Thursday, August 24, 2006

lets put it into context

Today was such a better day. I still feel like I'm walking around with some form of the plague (and my nose is so red I'm concerned about what the parents are going to think of my extra-curricular activities), but I got to teach today. It wasn't amazing, I still had some pacing issues and the kids definitely have transition issues, but we're getting there. It just felt so good to be doing something other than shushing kids and answering questions about the scantron. Today we learned about using context clues to define vocabulary words. My kids were pretty darn good at it. One of my classes is very chatty and they were less good at it, but we'll fix that tomorrow. For those of you non-teacher blog readers let me fill you in on a little check for understanding we use. It's called an Exit Ticket. Exit tickets can occasionally make or break your day. You'll feel like you've just taught the best lesson ever in the world and then you'll give an exit ticket (usually consisting of 4  or 5 questions to test the skills or knowledge learned that day) and the responses will be completely off base. Or scenario number two, you'll have the most chatty class in the world and you'll hand out an exit ticket and the kids you spent all hour quieting will be the ones how have no idea. Scenario two is my issue right now. I love my fourth hour. They're not my third hour. It's a small class. They're babies and they really are quite fun. But the NEVER STOP TALKING. And it's not just Tony and Isabel, it's Alejandro and Jorge and George and Saul and Osvaldo. I've got to come up with some good trick to break them of this. Tomorrow I have to reteach context clues since all my talkers think an appropriate answer for "The thought of eating a rat is abhorrent to most people. What does abhorrent mean?" is C)delicious, tasty. Um, no.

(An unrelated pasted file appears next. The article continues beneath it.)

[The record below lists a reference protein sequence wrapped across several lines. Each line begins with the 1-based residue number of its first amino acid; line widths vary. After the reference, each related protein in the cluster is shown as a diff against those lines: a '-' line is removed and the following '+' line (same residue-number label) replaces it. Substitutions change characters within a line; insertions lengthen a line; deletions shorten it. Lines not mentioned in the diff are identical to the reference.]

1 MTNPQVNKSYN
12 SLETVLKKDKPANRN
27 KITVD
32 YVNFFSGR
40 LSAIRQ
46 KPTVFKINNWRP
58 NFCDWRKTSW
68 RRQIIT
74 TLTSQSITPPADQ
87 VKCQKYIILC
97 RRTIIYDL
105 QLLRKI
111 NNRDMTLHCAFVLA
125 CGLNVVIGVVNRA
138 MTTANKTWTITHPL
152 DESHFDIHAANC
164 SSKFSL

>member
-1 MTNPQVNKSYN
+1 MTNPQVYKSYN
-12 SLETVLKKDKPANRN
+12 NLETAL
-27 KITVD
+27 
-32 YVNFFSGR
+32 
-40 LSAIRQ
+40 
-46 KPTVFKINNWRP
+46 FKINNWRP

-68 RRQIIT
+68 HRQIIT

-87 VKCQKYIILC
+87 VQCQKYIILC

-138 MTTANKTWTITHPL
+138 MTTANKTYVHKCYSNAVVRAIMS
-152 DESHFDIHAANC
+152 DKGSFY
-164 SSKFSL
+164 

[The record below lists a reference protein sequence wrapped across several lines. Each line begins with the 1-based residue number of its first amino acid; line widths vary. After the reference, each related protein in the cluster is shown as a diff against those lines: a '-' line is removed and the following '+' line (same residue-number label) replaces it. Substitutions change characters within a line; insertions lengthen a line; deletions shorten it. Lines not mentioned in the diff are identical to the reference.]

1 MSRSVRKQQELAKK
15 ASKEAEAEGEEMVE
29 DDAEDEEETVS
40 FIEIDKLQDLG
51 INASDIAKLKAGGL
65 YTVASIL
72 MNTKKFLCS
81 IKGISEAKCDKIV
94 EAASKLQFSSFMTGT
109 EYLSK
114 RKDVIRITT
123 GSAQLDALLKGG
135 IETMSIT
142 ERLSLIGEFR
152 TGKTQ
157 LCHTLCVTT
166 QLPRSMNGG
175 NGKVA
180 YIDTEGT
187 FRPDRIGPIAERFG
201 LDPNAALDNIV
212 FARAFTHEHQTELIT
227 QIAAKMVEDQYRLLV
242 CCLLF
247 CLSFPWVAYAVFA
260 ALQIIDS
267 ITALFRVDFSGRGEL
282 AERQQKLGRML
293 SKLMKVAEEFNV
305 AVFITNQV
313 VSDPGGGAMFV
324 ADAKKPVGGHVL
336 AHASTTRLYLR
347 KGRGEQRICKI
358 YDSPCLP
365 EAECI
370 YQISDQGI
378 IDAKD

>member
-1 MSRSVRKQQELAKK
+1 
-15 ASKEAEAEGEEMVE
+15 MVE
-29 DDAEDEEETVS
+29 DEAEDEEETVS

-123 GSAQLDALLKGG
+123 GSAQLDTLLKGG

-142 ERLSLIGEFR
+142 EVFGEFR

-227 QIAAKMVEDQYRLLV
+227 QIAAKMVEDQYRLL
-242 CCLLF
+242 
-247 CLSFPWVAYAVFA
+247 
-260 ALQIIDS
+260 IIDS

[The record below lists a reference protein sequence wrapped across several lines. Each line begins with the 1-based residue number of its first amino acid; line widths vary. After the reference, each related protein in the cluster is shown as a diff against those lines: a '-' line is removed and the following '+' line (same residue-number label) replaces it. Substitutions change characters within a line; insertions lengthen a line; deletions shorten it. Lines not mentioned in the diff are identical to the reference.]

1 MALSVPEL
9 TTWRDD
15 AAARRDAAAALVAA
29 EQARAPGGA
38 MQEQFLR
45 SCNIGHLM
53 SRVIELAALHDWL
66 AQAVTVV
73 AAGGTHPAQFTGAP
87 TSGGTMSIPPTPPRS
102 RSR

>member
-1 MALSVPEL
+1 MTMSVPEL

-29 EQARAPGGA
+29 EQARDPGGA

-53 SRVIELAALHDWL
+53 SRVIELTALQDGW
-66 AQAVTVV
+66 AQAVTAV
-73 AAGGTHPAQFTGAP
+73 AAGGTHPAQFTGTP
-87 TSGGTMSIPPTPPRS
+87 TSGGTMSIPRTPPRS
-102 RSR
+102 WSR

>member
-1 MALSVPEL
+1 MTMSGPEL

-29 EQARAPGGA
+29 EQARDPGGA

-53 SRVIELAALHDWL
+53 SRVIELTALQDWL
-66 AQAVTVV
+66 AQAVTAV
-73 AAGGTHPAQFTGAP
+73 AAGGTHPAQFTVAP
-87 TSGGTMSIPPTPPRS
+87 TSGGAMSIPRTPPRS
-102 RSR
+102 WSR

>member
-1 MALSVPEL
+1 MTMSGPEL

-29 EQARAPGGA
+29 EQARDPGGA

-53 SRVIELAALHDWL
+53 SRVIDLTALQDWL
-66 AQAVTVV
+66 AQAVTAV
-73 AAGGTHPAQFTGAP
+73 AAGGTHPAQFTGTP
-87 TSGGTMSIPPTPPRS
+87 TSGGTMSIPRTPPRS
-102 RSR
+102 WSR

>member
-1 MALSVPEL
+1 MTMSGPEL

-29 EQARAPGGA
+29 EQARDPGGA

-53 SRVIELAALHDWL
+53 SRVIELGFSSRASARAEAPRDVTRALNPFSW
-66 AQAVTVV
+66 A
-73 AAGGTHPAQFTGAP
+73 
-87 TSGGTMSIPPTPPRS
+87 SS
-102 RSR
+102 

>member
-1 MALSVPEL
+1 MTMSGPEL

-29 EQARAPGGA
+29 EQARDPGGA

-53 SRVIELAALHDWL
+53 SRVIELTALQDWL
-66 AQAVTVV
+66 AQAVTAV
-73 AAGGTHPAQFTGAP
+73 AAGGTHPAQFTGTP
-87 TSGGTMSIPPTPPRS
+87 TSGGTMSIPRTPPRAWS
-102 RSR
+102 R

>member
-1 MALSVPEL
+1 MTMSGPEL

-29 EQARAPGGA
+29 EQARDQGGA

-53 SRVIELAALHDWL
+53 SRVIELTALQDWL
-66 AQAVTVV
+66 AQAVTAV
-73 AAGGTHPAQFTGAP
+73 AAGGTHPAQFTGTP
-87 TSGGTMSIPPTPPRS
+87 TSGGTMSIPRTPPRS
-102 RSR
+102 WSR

I had my first homework detention today. Five kids didn't show up. So not smart. Tonight is our open house. The worst day to not show up for a detention is the day your teacher is going to meet your parents. Most definitely.

The ones who did show up had to write an essay about why homework is important, why they didn't turn it in and what steps they're going to take to turn in their homework in the future. I'm so that teacher. It was actually kind of fun. Freaking kids, the first homework assignment was a parent survey.

I also put my first kid on behavior contract today. Brian is such a challenge. He's really a sweet kid deep down, but he's a 15-year-old 7th grader who just got out of boot camp and he just can't take this seriously. He met with our assistant principal today and she told him if he didn't shape up he would be sent to the alternative school. I hate that he's being fast-tracked to CEP already, but this kid really knows how to push buttons. I'm going to do my best to help him, but I worry what happens when he leaves my classroom. Hell, lets be honest, I worry what happens when he's in my classroom. It's hard to be non-emotional every day of your life. Kids are so unpredictable.

Tomorrow's another day... but now I have to clean my room. The parents are coming!

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